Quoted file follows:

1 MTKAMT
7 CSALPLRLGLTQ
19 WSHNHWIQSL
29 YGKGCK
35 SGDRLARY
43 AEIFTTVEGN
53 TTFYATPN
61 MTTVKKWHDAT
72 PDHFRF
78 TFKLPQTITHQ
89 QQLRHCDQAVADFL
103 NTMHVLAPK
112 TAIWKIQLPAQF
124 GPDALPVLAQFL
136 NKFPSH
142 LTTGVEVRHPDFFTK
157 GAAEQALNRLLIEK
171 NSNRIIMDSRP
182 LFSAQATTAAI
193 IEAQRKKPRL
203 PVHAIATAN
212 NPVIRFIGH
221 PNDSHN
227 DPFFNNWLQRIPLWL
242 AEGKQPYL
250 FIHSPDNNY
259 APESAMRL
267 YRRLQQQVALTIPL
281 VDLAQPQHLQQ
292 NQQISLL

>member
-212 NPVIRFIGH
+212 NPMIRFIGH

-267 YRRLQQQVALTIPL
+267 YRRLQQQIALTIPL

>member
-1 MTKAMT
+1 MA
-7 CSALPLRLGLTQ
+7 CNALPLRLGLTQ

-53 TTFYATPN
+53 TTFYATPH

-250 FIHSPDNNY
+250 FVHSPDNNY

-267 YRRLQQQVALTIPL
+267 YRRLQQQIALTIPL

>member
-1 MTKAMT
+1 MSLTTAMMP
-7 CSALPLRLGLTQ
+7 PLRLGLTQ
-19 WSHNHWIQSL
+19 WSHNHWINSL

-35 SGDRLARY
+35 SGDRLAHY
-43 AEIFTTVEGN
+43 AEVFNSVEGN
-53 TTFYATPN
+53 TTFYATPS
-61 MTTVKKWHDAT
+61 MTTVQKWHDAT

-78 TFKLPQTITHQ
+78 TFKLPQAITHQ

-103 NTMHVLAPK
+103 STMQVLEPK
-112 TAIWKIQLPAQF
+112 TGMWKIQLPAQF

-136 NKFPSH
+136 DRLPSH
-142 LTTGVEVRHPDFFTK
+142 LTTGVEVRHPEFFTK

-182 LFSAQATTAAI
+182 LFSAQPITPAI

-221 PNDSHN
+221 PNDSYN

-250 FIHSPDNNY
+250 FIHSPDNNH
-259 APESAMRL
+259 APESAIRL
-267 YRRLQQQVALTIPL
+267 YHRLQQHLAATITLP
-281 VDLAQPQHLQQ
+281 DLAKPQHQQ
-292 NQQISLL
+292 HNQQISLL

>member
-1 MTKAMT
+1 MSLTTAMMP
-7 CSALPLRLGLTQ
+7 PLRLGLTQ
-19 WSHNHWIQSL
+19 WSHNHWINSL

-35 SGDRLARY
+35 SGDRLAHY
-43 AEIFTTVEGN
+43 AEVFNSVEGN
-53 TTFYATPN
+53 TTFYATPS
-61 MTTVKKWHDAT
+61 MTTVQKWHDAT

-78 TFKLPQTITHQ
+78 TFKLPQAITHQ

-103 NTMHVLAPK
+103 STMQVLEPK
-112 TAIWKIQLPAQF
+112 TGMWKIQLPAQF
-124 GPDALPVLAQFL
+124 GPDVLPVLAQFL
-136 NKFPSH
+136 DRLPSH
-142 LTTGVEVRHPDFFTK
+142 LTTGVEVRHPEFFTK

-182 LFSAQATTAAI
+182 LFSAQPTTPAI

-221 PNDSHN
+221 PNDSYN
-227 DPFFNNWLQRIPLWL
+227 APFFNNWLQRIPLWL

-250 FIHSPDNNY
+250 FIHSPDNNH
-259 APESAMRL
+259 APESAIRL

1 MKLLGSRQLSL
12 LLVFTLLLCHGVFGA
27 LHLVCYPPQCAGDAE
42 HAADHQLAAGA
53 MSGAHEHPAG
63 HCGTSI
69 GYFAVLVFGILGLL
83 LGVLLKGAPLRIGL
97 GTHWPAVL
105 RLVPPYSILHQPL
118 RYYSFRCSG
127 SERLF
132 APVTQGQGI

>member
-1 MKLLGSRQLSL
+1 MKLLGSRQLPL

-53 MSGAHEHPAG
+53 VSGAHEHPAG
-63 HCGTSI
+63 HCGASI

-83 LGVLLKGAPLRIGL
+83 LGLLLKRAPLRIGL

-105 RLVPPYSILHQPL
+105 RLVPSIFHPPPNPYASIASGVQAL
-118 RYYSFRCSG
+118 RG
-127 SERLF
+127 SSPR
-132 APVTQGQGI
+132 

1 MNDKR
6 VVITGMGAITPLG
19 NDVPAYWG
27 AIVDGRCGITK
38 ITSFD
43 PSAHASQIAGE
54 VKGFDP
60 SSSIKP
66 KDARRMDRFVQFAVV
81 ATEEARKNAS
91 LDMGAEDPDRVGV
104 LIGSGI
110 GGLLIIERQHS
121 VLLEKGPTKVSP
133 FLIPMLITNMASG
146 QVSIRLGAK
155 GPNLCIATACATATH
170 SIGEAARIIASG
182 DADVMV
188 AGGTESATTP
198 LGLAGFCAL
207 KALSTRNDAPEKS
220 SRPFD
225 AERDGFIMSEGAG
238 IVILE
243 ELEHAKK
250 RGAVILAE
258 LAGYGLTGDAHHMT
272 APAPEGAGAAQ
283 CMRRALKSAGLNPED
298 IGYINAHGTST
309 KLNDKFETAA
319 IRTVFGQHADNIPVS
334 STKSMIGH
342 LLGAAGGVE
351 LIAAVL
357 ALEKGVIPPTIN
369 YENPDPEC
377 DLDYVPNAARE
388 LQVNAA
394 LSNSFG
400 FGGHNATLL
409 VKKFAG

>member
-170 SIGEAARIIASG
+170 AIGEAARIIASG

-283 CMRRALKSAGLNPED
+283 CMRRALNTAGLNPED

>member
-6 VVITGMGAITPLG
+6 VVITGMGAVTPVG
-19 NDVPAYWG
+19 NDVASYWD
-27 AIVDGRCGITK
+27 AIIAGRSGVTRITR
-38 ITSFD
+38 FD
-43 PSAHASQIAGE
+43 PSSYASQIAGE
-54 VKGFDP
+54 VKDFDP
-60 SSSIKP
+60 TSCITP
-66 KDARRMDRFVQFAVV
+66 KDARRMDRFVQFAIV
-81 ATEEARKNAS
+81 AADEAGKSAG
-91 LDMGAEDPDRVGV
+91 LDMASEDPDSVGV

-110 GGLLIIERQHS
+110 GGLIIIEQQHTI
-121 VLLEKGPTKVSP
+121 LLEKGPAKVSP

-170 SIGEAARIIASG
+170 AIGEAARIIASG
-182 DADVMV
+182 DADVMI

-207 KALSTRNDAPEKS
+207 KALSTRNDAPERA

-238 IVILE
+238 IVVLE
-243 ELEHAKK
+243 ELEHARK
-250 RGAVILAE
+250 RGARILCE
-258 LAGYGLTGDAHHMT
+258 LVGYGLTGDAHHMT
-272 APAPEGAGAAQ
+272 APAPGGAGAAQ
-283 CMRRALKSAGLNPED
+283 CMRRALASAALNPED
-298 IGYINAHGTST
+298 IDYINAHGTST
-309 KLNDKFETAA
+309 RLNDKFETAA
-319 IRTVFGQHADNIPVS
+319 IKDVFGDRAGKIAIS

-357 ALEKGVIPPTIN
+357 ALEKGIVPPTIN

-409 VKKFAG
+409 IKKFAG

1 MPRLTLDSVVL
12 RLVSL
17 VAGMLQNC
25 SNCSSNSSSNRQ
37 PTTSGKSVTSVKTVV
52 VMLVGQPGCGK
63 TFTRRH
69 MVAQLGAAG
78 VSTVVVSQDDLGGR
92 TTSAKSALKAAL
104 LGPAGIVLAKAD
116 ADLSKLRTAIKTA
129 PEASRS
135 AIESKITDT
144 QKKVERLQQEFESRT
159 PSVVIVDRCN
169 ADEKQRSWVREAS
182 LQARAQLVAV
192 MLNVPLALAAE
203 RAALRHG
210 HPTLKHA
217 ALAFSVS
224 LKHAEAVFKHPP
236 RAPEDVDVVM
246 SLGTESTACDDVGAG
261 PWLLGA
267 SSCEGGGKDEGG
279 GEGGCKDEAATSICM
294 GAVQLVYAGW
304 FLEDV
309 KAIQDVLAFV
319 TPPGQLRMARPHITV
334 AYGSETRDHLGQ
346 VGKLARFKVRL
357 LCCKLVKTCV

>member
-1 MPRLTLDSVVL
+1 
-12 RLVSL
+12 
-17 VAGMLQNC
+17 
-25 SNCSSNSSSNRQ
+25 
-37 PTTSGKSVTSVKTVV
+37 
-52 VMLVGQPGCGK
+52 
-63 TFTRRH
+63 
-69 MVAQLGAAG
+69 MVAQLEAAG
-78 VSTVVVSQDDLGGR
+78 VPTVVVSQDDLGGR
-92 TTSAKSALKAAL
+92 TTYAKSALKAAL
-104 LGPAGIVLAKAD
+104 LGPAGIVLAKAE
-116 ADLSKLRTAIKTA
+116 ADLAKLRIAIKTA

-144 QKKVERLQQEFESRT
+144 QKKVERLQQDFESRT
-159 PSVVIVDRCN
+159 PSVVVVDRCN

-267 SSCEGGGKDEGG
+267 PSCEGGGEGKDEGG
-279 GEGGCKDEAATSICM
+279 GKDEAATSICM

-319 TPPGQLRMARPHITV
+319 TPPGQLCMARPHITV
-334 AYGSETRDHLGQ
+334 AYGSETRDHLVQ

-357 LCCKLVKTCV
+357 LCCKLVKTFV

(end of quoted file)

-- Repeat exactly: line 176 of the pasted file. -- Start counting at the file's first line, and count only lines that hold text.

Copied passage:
225 AERDGFIMSEGAG